Why bands release full-length cover albums is beyond mysterious. You’d think something would have been learned from the enormous failure that was The Spaghetti Incident. What does a band hope to achieve? Do they think that something will stick if they throw a bunch of shit out there? And it’s so rare that covers actually exceed the original, and only a couple of examples come to mind: Joe Cocker’s version of The Beatles’ “With A Little Help From My Friends,” Stone Sour’s cover of Chris Isaak’s “Wicked Game,” Jeff Buckley’s cover of Leonard Cohen’s “Hallelujah,” Hendrix doing Dylan’s “All Along the Watchtower,” anddoing Diamond Head’s “Am I Evil?” OK, so the list could go on, but the point is that few bands are good enough to pull off a complete album of covers.
Usually it’s best if a band tries to make a song their own, but that can go two ways: it can, even if it’s a bit pretentious or it can suck because it is pretentious – or it just flat out sucks. Then again (I know it’s a bit wishy-washy here), straight up covers can work because the band can actually express the sentiments of the song (vocally and musically) or they can flop because, again, they suck.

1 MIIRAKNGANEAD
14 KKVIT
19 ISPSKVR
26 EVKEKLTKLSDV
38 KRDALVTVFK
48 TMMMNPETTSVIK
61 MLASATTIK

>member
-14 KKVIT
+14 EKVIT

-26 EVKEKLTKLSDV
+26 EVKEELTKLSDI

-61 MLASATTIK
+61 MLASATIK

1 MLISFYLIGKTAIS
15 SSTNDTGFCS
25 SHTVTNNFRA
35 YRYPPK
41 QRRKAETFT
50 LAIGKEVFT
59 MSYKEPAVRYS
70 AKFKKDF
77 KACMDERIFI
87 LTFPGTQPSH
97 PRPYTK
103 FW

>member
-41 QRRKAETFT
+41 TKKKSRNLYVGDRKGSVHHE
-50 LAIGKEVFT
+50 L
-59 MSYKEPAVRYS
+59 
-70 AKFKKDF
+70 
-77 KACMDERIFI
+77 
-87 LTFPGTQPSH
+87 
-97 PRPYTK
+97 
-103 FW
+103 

The relatively unknown – scratch that – the unknown Vains of Jenna have done just what’s been criticized here; this little sleaze metal outfit from Sweden released an album of covers, Reverse Tripped, on April 5th. It’s not necessarily that the band sounds bad, but they are highly produced and bar-band caliber at best. Aren’t sleaze metal bands supposed to sound like they want to dominate an arena? Even as produced as this album is, Vains of Jenna will never compare to the explosiveness of such sleaze greats as G ‘N’ R or Motley Crue – hell, Warrant had more fire in their pinky fingers.
It makes no sense that Vains of Jenna have released an album of covers; they should be hungry enough to write, rock out on, and promote their own shit, not paying homage to their influences for a career that hasn’t happened yet. That’s like building a case against a country for having weapons of mass destruction after you’ve invaded it.
The bulk of Vains of Jenna’s Reverse Tripped includes songs from the ‘60s and ‘70s (highlights include “Mississippi Queen,” “Blowin’ in the Wind” and “The Sound of Silence” and the really low lights include “Smoke on the Water,” “Get Back,” and “Goodbye Yellow Brick Road.” There is a pretty cool Southern Louisiana-sounding version of the island-inspired ‘80s hit “Electric Avenue.” But, what really sinks this ship is the piggybacking attempt with Cee Lo’s hit, “Fuck You.” And what’s with the little slip into Rod Stewart’s “Maggie May”? Vains of Jenna even went so far as to include a radio edit version.
Vains of Jenna – Fuck You
Some of these songs could have served well on an album compiled of mostly original material, but Vains of Jenna chose to waste some pretty decent filler. There’s nothing wrong with covers; David Lee Roth once said something along the lines that: if covers are good enough for The Beatles, then they’re good enough for Van Halen. But I don’t think the majority of us want an entire album of ‘em.
- Yell! Rating (x/5 Skulls):
- Vains of Jenna
- Reverse Tripped
- Year Released:
- 5 April 2011
- Deadline Cleopatra Records
- Sleaze Metal
- Official URL:
- Vains of Jenna